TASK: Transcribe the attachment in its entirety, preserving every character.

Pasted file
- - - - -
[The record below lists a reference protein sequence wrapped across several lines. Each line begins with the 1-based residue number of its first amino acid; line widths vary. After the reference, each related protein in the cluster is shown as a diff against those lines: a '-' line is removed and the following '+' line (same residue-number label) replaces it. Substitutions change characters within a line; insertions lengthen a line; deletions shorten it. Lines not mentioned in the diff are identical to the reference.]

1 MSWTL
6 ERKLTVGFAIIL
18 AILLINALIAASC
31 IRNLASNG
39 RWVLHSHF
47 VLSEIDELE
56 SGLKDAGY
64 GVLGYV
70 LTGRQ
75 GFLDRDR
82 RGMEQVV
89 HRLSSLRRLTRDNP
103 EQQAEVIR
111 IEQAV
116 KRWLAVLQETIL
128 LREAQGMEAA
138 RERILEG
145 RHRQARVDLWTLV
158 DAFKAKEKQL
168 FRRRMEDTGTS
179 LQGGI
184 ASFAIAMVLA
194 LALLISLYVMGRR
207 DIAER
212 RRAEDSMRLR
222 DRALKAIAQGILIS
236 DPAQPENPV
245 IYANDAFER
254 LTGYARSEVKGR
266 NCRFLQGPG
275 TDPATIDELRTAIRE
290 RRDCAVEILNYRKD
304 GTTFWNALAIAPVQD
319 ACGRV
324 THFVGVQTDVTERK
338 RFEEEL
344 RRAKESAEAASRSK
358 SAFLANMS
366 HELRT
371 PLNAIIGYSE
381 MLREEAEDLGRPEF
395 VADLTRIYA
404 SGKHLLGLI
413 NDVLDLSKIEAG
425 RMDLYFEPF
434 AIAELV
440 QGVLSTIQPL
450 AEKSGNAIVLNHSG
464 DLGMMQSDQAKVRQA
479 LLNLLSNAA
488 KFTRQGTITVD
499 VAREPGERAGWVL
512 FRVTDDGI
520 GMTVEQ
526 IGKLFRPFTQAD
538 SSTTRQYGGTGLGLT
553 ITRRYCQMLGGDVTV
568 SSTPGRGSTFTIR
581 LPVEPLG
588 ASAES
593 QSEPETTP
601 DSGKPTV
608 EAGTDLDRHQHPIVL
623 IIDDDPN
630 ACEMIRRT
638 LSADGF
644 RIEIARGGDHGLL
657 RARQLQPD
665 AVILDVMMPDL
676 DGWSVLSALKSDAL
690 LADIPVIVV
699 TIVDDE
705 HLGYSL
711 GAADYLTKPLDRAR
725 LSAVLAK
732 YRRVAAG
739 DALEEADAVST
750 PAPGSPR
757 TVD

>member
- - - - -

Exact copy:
[The record below lists a reference protein sequence wrapped across several lines. Each line begins with the 1-based residue number of its first amino acid; line widths vary. After the reference, each related protein in the cluster is shown as a diff against those lines: a '-' line is removed and the following '+' line (same residue-number label) replaces it. Substitutions change characters within a line; insertions lengthen a line; deletions shorten it. Lines not mentioned in the diff are identical to the reference.]

1 MSWTL
6 ERKLTVGFAIIL
18 AILLINALIAASC
31 IRNLASNG
39 RWVLHSHF
47 VLSEIDELE
56 SGLKDAGY
64 GVLGYV
70 LTGRQ
75 GFLDRDR
82 RGMEQVV
89 HRLSSLRRLTRDNP
103 EQQAEVIR
111 IEQAV
116 KRWLAVLQETIL
128 LREAQGMEAA
138 RERILEG
145 RHRQARVDLWTLV
158 DAFKAKEKQL
168 FRRRMEDTGTS
179 LQGGI
184 ASFAIAMVLA
194 LALLISLYVMGRR
207 DIAER
212 RRAEDSMRLR
222 DRALKAIAQGILIS
236 DPAQPENPV
245 IYANDAFER
254 LTGYARSEVKGR
266 NCRFLQGPG
275 TDPATIDELRTAIRE
290 RRDCAVEILNYRKD
304 GTTFWNALAIAPVQD
319 ACGRV
324 THFVGVQTDVTERK
338 RFEEEL
344 RRAKESAEAASRSK
358 SAFLANMS
366 HELRT
371 PLNAIIGYSE
381 MLREEAEDLGRPEF
395 VADLTRIYA
404 SGKHLLGLI
413 NDVLDLSKIEAG
425 RMDLYFEPF
434 AIAELV
440 QGVLSTIQPL
450 AEKSGNAIVLNHSG
464 DLGMMQSDQAKVRQA
479 LLNLLSNAA
488 KFTRQGTITVD
499 VAREPGERAGWVL
512 FRVTDDGI
520 GMTVEQ
526 IGKLFRPFTQAD
538 SSTTRQYGGTGLGLT
553 ITRRYCQMLGGDVTV
568 SSTPGRGSTFTIR
581 LPVEPLG
588 ASAES
593 QSEPETTP
601 DSGKPTV
608 EAGTDLDRHQHPIVL
623 IIDDDPN
630 ACEMIRRT
638 LSADGF
644 RIEIARGGDHGLL
657 RARQLQPD
665 AVILDVMMPDL
676 DGWSVLSALKSDAL
690 LADIPVIVV
699 TIVDDE
705 HLGYSL
711 GAADYLTKPLDRAR
725 LSAVLAK
732 YRRVAAG
739 DALEEADAVST
750 PAPGSPR
757 TVD

>member